Karate means “way of the empty hand” and contrary to its image is a non aggressive pastime which can be enjoyed by anyone. Although a fighting system it is the blocks you will learn first, closely followed by punching and kicking techniques. Karate is not only a physical pastime but also promotes discipline and control, resulting in peace of mind and self confidence.

Shotokan Karate is one of the most popular karate systems in the world; founded by Gichin Funakoshi and influenced directly by the Okinawa style of shuri-te it is characterised by powerful linear movements and deep, strong stances .

The history of Shotokan karate begins with Gichin Funakoshi, a man that is given great credit not only for its birth but also for helping to popularize karate in general. However, in recent years a UFC fighter by the name of Lyoto Machida has done quite a bit to bring the art of Shotokan to the forefront as well. Let’s put it this way, Machida knows how to strike with devastating force before anyone even realizes he’s considering it.

In a nutshell, that’s what Shotokan karate looks like in battle.

Early History of Shotokan:

Gichin Funakoshi was born around 1868 in Shuri, Okinawa. While in elementary school, he became friends with Anko Asato’s son and eventually began to train under Asato in Okinawan karate. Later, Funakoshi would also train under Shorin-ryu master Anko Itosu. Interestingly, Funakoshi never actually named the fighting style that he refined from Itosu and Asato’s teachings, just preferring to call it karate. But when he started his own dojo in 1936, his pen name of shoto (meaning pine waves) was used along with the term kan (house) by his students to erect a sign above the entrance to the establishemnt that said “Shotokan”.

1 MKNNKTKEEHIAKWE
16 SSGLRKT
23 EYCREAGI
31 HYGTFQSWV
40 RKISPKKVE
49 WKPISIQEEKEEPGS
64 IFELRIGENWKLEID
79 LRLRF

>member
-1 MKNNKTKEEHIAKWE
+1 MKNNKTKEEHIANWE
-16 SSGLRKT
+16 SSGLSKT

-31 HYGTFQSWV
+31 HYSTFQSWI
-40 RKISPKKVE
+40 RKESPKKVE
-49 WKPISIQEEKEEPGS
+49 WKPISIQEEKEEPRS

The Legacy of Gichin Funakoshi and Yoshitaka Funakoshi :

Beyond building the foundation of Shotokan, Gichin served as an ambassador of karate, eventually helping to popularize it through public demonstrations and by working to bring it to karate clubs and universities. However, his development of the philosophical points or foundations tied to the style called the Twenty Precepts of Karate or Niju kun is perhaps what he’s best known for. Gishin’s third son Yoshitaka later refined the art tremendously. By changing several aspects (such as lowering stances and adding more high kicks) Yoshitaka helped to separate Shotokan from the other Okinawan styles. Making it the distinctive style we all know today.

Goals of Shotokan Karate:

In essence, many of the goals of Shotokan can be found in the Twenty Precepts of Karate. That said, one of these (#12) seems to say a lot: “Do not think of winning. Think, rather, of not losing.”  In “Karate-do: My Way of Life”, Gichin Funakoshi also noted that, “The ultimate aim of Karate lies not in victory or defeat, but in the perfection of the character of the participant.”In combat, Shotokan is a striking style that emphasizes stopping an opponent with powerful kicks and/or punches quickly and effectively.

Characteristics of Shotokan:

As was previously mentioned, Shotokan is a striking style of martial arts that teaches practitioners through a series of kihon (basics), kata (forms) and kumite (sparring) how to defend oneself. Shotokan is a hard martial arts style that emphasizes powerful strikes, long stances, and a lot of in and out techniques in sparring designed to avoid damage and end a fight quickly. Higher belts also learn some grappling and jiu-jitsu style techniques.